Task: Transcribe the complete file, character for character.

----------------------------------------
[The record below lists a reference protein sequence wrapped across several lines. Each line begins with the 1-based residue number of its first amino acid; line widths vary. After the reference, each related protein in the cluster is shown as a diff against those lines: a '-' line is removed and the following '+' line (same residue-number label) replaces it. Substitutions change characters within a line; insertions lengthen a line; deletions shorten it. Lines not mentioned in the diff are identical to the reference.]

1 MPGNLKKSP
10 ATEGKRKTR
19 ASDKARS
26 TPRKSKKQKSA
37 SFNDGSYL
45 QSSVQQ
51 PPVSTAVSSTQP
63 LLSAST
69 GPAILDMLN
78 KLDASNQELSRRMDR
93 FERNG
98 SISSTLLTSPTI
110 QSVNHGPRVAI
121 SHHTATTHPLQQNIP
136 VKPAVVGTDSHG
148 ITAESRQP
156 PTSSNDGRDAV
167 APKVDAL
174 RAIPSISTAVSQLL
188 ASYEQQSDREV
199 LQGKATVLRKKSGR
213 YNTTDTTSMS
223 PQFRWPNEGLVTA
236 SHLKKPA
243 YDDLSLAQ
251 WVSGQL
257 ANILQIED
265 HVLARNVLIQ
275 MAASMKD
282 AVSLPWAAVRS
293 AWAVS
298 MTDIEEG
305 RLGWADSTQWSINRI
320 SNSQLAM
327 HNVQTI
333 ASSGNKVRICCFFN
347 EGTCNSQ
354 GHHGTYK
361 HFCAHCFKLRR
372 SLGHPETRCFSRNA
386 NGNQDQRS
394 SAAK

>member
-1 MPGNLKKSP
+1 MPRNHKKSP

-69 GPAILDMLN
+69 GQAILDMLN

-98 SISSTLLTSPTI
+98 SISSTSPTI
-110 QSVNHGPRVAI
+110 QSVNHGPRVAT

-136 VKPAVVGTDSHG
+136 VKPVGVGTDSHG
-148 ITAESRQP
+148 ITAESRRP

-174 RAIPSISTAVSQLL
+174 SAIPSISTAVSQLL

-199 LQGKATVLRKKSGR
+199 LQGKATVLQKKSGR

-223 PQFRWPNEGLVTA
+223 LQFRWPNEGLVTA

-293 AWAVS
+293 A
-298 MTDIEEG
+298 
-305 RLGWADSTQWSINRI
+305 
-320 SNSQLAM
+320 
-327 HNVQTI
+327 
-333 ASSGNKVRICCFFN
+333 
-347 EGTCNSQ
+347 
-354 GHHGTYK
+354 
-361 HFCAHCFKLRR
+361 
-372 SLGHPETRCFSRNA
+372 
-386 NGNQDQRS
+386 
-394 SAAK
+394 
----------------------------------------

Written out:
[The record below lists a reference protein sequence wrapped across several lines. Each line begins with the 1-based residue number of its first amino acid; line widths vary. After the reference, each related protein in the cluster is shown as a diff against those lines: a '-' line is removed and the following '+' line (same residue-number label) replaces it. Substitutions change characters within a line; insertions lengthen a line; deletions shorten it. Lines not mentioned in the diff are identical to the reference.]

1 MPGNLKKSP
10 ATEGKRKTR
19 ASDKARS
26 TPRKSKKQKSA
37 SFNDGSYL
45 QSSVQQ
51 PPVSTAVSSTQP
63 LLSAST
69 GPAILDMLN
78 KLDASNQELSRRMDR
93 FERNG
98 SISSTLLTSPTI
110 QSVNHGPRVAI
121 SHHTATTHPLQQNIP
136 VKPAVVGTDSHG
148 ITAESRQP
156 PTSSNDGRDAV
167 APKVDAL
174 RAIPSISTAVSQLL
188 ASYEQQSDREV
199 LQGKATVLRKKSGR
213 YNTTDTTSMS
223 PQFRWPNEGLVTA
236 SHLKKPA
243 YDDLSLAQ
251 WVSGQL
257 ANILQIED
265 HVLARNVLIQ
275 MAASMKD
282 AVSLPWAAVRS
293 AWAVS
298 MTDIEEG
305 RLGWADSTQWSINRI
320 SNSQLAM
327 HNVQTI
333 ASSGNKVRICCFFN
347 EGTCNSQ
354 GHHGTYK
361 HFCAHCFKLRR
372 SLGHPETRCFSRNA
386 NGNQDQRS
394 SAAK

>member
-1 MPGNLKKSP
+1 MPRNHKKSP

-69 GPAILDMLN
+69 GQAILDMLN

-98 SISSTLLTSPTI
+98 SISSTSPTI
-110 QSVNHGPRVAI
+110 QSVNHGPRVAT

-136 VKPAVVGTDSHG
+136 VKPVGVGTDSHG
-148 ITAESRQP
+148 ITAESRRP

-174 RAIPSISTAVSQLL
+174 SAIPSISTAVSQLL

-199 LQGKATVLRKKSGR
+199 LQGKATVLQKKSGR

-223 PQFRWPNEGLVTA
+223 LQFRWPNEGLVTA

-293 AWAVS
+293 A
-298 MTDIEEG
+298 
-305 RLGWADSTQWSINRI
+305 
-320 SNSQLAM
+320 
-327 HNVQTI
+327 
-333 ASSGNKVRICCFFN
+333 
-347 EGTCNSQ
+347 
-354 GHHGTYK
+354 
-361 HFCAHCFKLRR
+361 
-372 SLGHPETRCFSRNA
+372 
-386 NGNQDQRS
+386 
-394 SAAK
+394 